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Multiple resections for patients with glioblastoma: prolonging survival.

Al's Comment:

 This study shows that having multiple surgeries for glioblastomas does improve average survival.  Seems obvious - but in the past some doctors would advise that a 3rd or 4th surgery is a waste of time. This shows that each surgery does extend survival by months.. those moneths can be used to try another treatment.. increasing your chances of beating the tumor.

Posted on: 11/13/2012

J Neurosurg. 2012 Oct 19. [Epub ahead of print]
Multiple resections for patients with glioblastoma: prolonging survival.
Chaichana KL, Zadnik P, Weingart JD, Olivi A, Gallia GL, Blakeley J, Lim M, Brem H, Quiñones-Hinojosa A.
Departments of Neurosurgery and.

Object Glioblastoma is the most common and aggressive type of primary brain tumor in adults. These tumors recur regardless of intervention. This propensity to recur despite aggressive therapies has made many perceive that repeated resections have little utility. The goal of this study was to evaluate if patients who underwent repeat resections experienced improved survival as compared with patients with fewer numbers of resections, and whether the number of resections was an independent predictor of prolonged survival. Methods The records of adult patients who underwent surgery for an intracranial primary glioblastoma at an academic tertiary-care institution between 1997 and 2007 were retrospectively reviewed. Multivariate proportionalhazards regression analysis was used to identify an association between glioblastoma resection number and survival after controlling for factors known to be associated with survival, such as age, functional status, periventricular location, extent of resection, and adjuvant therapy. Survival as a function of time was plotted using the Kaplan-Meier method, and survival rates were compared using log-rank analysis. Results Five hundred seventy-eight patients with primary glioblastoma met the inclusion/exclusion criteria. At last follow-up, 354, 168, 41, and 15 patients underwent 1, 2, 3, or 4 resections, respectively. The median survival for patients who underwent 1, 2, 3, and 4 resections was 6.8, 15.5, 22.4, and 26.6 months (p < 0.05), respectively. In multivariate analysis, patients who underwent only 1 resection experienced shortened survival (relative risk [RR] 3.400, 95% CI 2.423-4.774; p < 0.0001) as compared with patients who underwent 2 (RR 0.688, 95% CI 0.525-0.898; p = 0.0006), 3 (RR 0.614, 95% CI 0.388-0.929; p = 0.02), or 4 (RR 0.600, 95% CI 0.238-0.853; p = 0.01) resections. These results were verified in a case-control evaluation, controlling for age, neurological function, periventricular tumor location, extent of resection, and adjuvant therapy. Patients who underwent 1, 2, or 3 resections had a median survival of 4.5, 16.2, and 24.4 months, respectively (p < 0.05). Additionally, the risk of infections or iatrogenic deficits did not increase with repeated resections in this patient population (p > 0.05). Conclusions Patients with glioblastoma will inevitably experience tumor recurrence. The present study shows that patients with recurrent glioblastoma can have improved survival with repeated resections. The findings of this study, however, may be limited by an intrinsic bias associated with patient selection. The authors attempted to minimize these biases by using strict inclusion criteria, multivariate analyses, and case-control evaluation.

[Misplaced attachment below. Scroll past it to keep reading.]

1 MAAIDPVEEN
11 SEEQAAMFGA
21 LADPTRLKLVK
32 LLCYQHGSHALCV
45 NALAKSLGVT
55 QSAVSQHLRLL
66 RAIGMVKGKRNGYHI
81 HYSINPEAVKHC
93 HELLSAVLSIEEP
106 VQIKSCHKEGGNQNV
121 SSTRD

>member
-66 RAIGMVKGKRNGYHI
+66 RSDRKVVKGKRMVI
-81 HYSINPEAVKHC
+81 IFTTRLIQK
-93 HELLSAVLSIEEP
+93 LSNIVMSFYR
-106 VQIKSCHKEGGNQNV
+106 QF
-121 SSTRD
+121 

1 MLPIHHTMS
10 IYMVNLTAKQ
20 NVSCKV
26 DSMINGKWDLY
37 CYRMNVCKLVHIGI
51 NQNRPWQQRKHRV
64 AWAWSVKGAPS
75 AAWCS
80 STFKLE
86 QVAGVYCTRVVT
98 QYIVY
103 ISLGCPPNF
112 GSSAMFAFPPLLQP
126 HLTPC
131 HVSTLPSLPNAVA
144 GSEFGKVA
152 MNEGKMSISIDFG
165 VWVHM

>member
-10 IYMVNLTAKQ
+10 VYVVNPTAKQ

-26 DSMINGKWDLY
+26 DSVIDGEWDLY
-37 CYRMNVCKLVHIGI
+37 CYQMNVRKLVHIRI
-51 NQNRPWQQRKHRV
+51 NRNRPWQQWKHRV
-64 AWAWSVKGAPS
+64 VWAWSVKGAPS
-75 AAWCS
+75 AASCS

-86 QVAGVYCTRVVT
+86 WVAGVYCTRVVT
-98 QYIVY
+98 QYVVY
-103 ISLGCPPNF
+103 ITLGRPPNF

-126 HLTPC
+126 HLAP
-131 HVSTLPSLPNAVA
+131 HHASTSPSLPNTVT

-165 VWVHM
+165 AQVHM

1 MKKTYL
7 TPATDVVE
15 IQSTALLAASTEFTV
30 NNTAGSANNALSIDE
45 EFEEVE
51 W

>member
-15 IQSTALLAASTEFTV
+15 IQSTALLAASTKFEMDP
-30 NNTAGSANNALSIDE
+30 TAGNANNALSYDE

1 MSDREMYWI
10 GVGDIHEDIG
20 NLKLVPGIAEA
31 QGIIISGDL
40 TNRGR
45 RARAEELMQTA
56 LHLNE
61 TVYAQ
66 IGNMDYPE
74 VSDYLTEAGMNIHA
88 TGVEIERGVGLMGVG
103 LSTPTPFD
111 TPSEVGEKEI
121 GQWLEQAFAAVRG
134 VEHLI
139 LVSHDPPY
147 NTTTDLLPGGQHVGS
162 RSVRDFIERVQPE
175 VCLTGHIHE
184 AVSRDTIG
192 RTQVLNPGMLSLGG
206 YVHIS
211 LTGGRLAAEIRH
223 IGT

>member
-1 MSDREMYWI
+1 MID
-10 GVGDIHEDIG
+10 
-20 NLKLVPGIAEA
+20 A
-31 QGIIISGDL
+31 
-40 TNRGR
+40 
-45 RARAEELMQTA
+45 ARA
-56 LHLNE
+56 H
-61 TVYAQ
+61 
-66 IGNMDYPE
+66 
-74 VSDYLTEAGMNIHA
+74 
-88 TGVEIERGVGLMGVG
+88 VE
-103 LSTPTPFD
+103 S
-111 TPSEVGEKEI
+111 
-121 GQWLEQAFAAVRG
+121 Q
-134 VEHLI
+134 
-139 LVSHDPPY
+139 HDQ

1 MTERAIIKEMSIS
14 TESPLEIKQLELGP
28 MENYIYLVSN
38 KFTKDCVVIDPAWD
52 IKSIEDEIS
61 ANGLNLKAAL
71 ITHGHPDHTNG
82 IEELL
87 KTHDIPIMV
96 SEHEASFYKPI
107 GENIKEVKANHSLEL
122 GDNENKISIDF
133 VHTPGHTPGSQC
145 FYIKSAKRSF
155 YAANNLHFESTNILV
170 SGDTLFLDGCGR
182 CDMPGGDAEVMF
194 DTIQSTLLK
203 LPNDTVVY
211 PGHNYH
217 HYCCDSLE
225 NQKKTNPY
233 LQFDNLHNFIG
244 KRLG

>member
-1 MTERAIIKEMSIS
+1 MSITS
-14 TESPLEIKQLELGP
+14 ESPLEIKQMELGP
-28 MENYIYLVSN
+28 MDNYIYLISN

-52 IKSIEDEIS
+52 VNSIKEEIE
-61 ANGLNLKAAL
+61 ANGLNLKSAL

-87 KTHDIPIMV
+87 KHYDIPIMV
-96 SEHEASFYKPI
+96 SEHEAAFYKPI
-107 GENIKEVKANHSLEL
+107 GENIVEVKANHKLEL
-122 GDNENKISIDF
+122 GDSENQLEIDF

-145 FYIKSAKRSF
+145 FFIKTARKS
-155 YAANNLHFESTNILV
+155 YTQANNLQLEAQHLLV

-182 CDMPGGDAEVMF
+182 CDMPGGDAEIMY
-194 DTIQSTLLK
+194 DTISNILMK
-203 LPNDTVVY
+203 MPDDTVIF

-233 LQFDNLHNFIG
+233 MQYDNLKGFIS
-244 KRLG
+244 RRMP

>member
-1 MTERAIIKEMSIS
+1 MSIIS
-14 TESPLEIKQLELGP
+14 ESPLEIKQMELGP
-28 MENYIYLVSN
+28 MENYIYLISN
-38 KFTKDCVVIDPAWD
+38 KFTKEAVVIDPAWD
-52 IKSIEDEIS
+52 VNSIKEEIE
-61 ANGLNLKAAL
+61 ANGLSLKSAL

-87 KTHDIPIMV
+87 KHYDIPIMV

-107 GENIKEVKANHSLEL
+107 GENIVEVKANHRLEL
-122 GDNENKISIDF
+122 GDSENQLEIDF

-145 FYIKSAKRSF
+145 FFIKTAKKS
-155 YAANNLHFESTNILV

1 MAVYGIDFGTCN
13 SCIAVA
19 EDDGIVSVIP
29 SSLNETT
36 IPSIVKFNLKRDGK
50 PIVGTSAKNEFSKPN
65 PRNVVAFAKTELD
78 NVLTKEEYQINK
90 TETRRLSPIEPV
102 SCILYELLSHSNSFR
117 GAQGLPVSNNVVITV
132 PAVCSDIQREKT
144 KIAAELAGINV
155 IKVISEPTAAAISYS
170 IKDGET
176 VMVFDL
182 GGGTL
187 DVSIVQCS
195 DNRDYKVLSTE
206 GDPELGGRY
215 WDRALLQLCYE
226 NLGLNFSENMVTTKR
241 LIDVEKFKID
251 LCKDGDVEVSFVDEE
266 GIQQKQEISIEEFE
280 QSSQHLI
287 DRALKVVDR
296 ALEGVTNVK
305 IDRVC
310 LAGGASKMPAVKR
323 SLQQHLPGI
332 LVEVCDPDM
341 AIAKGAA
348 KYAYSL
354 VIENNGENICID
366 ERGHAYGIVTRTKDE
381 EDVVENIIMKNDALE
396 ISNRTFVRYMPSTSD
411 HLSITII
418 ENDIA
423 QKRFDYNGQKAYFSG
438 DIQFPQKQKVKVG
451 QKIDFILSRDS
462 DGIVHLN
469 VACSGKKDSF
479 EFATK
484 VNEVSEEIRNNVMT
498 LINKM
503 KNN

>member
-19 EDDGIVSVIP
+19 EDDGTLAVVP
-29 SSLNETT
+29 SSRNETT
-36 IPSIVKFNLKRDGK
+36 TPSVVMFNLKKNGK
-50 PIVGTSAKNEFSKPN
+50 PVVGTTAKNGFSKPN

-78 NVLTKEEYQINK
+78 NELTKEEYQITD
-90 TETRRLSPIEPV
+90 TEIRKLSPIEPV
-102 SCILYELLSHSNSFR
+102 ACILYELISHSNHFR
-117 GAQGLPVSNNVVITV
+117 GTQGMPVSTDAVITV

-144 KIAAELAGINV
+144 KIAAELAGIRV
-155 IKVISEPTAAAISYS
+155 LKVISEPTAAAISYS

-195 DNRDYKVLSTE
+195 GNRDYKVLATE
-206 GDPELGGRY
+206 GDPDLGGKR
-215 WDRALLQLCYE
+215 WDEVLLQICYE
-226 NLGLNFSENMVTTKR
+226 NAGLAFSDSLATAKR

PMID: 23082884 [PubMed - as supplied by publisher]


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